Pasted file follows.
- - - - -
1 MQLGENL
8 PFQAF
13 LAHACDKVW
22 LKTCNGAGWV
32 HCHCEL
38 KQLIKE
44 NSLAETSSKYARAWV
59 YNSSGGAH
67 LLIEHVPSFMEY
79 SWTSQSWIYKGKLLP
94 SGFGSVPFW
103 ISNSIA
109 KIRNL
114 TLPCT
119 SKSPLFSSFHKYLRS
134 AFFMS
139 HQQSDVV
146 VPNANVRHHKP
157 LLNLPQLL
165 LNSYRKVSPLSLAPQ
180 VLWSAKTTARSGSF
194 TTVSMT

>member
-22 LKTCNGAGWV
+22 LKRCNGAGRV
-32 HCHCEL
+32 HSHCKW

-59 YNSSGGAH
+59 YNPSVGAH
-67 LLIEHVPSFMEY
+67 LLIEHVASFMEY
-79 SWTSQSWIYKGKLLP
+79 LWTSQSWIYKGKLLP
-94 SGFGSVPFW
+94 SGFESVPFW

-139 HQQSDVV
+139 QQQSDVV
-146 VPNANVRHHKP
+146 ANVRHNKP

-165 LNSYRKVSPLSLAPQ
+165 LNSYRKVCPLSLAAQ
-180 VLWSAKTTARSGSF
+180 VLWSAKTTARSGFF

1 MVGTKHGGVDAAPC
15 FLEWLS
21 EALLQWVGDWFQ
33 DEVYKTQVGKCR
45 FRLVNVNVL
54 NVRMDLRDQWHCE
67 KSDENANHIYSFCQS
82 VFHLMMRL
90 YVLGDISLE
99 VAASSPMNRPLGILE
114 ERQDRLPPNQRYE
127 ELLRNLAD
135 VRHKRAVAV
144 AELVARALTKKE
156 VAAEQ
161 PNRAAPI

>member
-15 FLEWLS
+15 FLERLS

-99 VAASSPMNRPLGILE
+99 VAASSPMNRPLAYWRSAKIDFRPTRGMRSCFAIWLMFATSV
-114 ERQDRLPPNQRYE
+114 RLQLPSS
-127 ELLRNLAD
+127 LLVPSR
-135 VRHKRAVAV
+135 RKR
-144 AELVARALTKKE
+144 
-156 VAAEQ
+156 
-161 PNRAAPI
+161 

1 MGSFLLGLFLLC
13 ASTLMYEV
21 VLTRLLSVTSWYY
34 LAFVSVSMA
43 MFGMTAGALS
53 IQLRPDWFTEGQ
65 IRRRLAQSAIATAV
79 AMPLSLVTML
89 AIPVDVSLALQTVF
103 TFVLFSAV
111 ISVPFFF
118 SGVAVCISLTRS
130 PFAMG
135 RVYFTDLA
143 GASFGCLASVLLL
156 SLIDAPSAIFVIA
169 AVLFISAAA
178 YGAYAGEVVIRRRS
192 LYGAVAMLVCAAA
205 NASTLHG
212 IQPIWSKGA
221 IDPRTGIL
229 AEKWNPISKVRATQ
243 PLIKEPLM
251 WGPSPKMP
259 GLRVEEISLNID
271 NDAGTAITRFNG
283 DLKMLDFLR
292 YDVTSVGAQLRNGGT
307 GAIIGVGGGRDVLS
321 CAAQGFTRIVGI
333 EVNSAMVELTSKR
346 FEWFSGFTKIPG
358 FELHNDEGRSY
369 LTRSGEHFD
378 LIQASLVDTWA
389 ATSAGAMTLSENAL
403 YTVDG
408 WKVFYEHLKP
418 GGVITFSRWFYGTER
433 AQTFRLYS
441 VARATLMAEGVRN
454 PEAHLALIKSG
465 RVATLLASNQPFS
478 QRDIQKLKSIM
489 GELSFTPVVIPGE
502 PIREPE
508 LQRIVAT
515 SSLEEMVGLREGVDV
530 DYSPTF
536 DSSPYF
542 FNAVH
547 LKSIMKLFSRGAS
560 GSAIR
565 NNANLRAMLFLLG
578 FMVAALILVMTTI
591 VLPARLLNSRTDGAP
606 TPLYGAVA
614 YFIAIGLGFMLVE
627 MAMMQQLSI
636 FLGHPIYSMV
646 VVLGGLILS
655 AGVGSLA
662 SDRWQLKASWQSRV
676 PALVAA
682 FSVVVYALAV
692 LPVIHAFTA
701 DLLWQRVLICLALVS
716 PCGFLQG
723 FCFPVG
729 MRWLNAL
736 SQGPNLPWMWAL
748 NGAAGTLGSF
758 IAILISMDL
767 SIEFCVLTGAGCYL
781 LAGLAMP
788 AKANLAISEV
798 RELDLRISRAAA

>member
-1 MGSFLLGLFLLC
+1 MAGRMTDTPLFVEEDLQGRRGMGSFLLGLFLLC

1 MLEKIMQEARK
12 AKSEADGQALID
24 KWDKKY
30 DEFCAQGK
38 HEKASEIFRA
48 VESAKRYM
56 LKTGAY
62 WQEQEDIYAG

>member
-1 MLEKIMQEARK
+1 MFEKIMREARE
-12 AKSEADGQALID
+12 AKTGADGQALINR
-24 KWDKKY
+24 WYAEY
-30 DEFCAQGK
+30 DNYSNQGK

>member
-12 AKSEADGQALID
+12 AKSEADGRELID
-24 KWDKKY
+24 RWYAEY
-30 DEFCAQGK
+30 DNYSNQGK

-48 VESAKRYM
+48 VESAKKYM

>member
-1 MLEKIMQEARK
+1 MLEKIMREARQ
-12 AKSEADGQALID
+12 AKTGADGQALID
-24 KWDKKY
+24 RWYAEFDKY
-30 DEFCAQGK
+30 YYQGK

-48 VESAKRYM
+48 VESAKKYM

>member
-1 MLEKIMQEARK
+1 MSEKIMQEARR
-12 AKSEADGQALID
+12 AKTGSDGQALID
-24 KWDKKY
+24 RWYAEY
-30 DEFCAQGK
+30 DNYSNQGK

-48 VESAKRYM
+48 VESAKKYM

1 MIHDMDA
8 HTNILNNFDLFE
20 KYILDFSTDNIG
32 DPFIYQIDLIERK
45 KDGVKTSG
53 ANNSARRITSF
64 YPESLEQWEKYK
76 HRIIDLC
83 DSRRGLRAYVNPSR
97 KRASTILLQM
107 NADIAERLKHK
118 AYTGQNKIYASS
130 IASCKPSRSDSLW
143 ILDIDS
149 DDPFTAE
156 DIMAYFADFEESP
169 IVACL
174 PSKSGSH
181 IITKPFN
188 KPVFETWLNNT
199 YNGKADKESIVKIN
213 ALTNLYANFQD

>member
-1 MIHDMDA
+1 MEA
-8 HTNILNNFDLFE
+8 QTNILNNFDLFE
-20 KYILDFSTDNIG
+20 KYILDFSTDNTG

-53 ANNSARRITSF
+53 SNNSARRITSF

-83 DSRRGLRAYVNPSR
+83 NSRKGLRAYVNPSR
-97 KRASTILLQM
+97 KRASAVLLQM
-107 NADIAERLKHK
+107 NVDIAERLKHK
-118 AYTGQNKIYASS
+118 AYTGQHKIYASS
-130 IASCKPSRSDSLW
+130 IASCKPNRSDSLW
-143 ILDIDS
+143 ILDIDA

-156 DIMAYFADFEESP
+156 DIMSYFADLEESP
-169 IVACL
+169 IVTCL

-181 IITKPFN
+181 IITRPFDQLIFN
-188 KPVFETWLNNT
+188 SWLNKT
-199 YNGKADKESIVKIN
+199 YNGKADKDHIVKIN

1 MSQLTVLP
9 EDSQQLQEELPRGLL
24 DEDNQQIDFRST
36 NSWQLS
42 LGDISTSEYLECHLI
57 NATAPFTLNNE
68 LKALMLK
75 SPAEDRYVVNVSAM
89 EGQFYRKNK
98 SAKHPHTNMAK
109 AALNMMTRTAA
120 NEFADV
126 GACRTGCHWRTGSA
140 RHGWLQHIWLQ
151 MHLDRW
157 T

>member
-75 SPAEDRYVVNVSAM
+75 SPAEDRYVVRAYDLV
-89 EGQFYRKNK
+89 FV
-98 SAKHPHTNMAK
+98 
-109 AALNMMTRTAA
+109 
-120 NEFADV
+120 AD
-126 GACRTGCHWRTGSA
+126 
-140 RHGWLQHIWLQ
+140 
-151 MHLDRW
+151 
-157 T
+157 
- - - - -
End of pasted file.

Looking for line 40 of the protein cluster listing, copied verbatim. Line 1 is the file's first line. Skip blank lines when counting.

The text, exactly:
-165 LNSYRKVSPLSLAPQ